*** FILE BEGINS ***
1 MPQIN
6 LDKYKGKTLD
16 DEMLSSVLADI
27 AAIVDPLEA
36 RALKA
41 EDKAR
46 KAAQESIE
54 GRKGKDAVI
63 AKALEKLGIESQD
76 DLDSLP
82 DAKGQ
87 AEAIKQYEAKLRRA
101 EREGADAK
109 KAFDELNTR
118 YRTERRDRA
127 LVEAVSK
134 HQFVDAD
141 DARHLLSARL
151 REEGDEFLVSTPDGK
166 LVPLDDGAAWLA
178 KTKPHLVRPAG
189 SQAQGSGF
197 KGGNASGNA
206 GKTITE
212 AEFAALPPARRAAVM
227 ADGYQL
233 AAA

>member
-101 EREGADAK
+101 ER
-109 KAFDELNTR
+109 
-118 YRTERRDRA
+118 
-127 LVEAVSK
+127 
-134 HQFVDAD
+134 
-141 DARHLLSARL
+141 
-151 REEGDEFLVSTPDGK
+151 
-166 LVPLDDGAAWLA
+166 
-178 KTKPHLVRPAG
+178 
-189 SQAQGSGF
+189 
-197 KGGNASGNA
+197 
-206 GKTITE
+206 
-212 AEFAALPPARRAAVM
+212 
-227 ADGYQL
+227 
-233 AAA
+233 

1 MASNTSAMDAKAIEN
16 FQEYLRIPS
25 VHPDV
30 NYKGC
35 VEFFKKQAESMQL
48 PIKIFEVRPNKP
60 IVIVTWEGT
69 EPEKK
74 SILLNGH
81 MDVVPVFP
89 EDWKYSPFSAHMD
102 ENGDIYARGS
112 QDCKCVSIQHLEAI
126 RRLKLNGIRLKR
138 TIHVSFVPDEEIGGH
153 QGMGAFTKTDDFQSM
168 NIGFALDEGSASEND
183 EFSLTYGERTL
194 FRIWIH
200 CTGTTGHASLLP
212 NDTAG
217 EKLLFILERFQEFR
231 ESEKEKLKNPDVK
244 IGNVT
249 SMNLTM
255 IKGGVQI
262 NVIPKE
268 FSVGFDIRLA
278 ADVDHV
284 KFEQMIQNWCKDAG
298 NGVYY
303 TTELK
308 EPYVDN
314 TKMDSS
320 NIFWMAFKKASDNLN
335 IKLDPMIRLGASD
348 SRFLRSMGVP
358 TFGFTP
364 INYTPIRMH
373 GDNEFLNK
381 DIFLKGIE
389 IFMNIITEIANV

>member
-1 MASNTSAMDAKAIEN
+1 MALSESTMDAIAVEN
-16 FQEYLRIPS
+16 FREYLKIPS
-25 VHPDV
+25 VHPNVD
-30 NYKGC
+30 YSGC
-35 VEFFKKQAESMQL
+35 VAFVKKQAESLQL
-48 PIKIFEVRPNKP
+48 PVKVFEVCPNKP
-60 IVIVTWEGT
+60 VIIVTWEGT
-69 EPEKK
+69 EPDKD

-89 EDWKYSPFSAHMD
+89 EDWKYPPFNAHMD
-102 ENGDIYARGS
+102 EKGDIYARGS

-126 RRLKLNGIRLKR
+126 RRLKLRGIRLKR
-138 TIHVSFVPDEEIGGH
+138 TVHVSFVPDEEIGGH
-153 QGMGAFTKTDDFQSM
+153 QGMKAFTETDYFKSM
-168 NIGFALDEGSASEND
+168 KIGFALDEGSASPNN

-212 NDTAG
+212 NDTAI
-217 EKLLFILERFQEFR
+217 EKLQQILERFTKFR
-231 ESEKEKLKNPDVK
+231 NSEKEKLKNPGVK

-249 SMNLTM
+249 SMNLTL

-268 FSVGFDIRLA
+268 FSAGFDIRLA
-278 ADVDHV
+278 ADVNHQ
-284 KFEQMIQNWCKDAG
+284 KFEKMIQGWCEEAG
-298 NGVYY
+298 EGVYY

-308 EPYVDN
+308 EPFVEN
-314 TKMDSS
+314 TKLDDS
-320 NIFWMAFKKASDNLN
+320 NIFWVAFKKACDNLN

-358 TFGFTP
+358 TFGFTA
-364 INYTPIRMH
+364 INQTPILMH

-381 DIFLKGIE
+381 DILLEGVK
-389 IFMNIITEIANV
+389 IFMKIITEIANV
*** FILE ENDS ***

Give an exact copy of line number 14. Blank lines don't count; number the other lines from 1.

109 KAFDELNTR